Getting Started with RabbitMQ on Android – Part 1

Posted on June 3, 2011

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I’ve been writing a series of posts about how to use RabbitMQ with .net. I initially started using RabbitMQ so I could push live price feeds to my white-label Android trading app VisualSpreads.  So I thought  it was now time to write an article about how to use RabbitMQ with Android. As Android is Java you can follow the Java getting started tutorials on the RabbitMQ website to learn the key concepts. What I will be concentrating on is the concepts and patterns related to RabbitMQ that are Android specific . I’m assuming you’ve downloaded the Android SDK and setup your environment in eclipse. [Source Code Coming Soon]

1.) Publish/Subscribe

My first example is Publish/Subscribe. What I’m going to do is use and existing Publisher(Producer) from my last .net article  and write a Subscriber(Consumer) on Android. If you are not a .net person then you can use the Publisher from the example on the RabbitMQ website.

Ok so first we need to create and Android project. Open up eclipse and go File -> New -> Android Project

#

Use the settings/names I have here. Give the package name something unique to you though :) We won’t create a test project right now so hit “Finish”

Next we want to write our message consumer. We’re going to follow a similar pattern to my .net example and crate a base class that consumers and producers can inherit from.

First of all we need to include the RabbitMQ Java Client Library. If you don’t have it already get the latest version from here .  Unzip this and find the following three files:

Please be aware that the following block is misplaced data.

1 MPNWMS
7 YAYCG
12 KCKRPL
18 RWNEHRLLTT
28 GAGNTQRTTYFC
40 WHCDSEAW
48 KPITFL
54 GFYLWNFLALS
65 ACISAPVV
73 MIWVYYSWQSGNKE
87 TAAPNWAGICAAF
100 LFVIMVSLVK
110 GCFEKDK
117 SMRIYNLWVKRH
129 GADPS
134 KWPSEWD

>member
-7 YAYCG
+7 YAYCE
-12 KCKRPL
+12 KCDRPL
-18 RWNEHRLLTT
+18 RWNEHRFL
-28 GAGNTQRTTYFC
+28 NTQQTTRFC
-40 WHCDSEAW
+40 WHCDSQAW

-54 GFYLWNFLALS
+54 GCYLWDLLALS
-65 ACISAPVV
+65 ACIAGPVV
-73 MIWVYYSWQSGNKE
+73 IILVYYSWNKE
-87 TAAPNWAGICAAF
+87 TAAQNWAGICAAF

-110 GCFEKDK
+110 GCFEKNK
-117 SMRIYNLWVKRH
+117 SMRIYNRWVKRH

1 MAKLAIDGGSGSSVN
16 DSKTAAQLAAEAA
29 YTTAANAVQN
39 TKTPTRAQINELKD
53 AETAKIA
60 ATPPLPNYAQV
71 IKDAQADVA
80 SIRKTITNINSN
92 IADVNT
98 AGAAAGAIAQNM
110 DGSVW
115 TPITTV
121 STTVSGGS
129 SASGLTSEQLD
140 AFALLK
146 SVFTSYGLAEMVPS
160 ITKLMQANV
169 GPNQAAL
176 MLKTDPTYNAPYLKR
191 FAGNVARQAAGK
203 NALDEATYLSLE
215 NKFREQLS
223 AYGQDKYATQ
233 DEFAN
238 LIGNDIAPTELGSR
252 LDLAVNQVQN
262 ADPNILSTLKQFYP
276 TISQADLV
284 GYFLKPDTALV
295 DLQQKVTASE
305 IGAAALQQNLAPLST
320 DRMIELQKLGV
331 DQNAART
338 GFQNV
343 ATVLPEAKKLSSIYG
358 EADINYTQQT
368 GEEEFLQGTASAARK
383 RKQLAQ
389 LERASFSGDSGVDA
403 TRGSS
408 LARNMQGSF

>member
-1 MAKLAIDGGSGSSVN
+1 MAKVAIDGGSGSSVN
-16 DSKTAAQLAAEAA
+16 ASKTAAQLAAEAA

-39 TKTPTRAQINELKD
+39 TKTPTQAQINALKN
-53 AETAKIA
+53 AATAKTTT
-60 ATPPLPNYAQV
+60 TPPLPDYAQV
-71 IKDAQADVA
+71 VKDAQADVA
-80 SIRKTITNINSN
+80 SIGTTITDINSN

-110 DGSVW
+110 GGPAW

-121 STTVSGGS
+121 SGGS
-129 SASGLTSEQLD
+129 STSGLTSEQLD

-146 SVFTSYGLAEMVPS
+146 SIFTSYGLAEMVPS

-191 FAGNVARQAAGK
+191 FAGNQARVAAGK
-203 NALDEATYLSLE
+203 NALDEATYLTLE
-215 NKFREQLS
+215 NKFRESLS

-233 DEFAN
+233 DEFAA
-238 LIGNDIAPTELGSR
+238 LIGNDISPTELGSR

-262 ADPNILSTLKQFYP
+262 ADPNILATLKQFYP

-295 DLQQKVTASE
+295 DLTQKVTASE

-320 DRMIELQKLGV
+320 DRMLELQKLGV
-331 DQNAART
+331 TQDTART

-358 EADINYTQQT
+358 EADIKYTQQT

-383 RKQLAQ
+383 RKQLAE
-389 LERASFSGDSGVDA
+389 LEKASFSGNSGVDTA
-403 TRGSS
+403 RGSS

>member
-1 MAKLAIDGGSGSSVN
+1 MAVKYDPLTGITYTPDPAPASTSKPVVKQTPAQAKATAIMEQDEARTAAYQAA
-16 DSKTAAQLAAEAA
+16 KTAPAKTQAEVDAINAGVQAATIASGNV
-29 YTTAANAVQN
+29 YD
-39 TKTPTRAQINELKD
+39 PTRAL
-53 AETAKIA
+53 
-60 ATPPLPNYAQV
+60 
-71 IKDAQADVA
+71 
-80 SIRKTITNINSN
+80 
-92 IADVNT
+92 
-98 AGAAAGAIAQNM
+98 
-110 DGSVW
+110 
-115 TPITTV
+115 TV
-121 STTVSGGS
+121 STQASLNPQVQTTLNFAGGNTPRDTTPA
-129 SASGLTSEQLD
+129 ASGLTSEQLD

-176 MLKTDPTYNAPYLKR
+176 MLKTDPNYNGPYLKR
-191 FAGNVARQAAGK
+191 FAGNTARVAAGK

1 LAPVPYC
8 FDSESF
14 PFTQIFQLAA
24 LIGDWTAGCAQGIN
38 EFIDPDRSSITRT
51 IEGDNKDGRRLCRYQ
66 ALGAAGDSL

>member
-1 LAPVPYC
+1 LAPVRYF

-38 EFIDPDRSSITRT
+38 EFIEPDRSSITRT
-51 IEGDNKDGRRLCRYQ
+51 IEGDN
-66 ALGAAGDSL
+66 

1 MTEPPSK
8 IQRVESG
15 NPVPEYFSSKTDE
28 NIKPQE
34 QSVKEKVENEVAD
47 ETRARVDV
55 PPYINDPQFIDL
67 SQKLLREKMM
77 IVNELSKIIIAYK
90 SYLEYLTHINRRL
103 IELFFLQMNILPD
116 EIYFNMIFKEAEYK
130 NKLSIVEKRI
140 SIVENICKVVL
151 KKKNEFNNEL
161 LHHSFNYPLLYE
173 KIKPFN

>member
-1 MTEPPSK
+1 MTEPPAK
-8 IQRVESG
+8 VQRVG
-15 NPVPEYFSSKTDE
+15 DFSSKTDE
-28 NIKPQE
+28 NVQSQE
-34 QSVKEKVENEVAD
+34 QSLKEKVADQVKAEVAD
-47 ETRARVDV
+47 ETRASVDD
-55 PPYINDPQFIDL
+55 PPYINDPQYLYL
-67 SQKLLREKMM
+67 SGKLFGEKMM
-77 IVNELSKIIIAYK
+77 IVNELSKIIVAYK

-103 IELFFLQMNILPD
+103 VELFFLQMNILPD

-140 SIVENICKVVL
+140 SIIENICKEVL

• rabbitmq-client.jar
  • commons-io-1.2.jar
  • commons-io-1.2

Create a folder in the root of your Android project called lib , copy and paste the jars in to the new folder. The RabbitMQ client usage should be obvious but you may wonder what the other two files are used for. The RabbitMQ client uses Java API’s not included in the Android SDK Java API. These two files add the missing API’s for the RabbitMQ client to use. If you didn’t add these files you wouldn’t notice anything until runtime  when the connection to the broker would silently fail . If you then looked through the debug logcat output you would see something like this:

WARN/System.err(9557): Caused by: java.lang.NoClassDefFoundError: com.rabbitmq.client.impl.TruncatedInputStream

Now we need to reference the jar files in the project, go Project -> Properties -> Java Build Path. Click the “Add Jar” button and navigate to the lib folder and select the three jar files and click ok.

Ok now to the base class. Add a new class IConnectToRabbitMQ as follows

/**
 * Base class for objects that connect to a RabbitMQ Broker
 */
public abstract class IConnectToRabbitMQ {
	  public String mServer;
      public String mExchange;

      protected Channel mModel = null;
      protected Connection  mConnection;

      protected boolean Running ;

      protected  String MyExchangeType ;

      /**
       *
       * @param server The server address
       * @param exchange The named exchange
       * @param exchangeType The exchange type name